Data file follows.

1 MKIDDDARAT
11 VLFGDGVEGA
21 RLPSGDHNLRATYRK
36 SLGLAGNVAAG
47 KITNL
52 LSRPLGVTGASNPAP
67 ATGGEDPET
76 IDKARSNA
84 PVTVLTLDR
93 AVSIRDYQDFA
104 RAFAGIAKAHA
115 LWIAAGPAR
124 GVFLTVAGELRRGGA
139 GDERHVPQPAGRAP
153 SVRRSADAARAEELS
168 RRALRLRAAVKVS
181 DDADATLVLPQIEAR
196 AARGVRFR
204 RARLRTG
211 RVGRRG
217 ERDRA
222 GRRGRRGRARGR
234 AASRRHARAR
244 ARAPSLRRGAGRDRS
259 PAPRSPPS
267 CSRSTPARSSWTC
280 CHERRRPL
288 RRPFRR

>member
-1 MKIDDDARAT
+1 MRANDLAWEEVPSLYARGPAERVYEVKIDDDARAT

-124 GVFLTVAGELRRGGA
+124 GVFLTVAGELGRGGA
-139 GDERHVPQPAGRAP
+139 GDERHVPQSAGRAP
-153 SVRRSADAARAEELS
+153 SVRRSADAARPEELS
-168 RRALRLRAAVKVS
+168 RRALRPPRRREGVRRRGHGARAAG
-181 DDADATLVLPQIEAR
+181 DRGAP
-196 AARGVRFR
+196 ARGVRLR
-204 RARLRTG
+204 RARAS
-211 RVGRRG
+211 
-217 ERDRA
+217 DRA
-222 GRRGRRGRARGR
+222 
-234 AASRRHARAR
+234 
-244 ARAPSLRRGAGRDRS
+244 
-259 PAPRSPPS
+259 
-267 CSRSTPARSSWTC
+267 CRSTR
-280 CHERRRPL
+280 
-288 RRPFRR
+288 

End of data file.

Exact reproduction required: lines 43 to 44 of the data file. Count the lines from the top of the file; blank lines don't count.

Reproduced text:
+196 ARGVRLR
-204 RARLRTG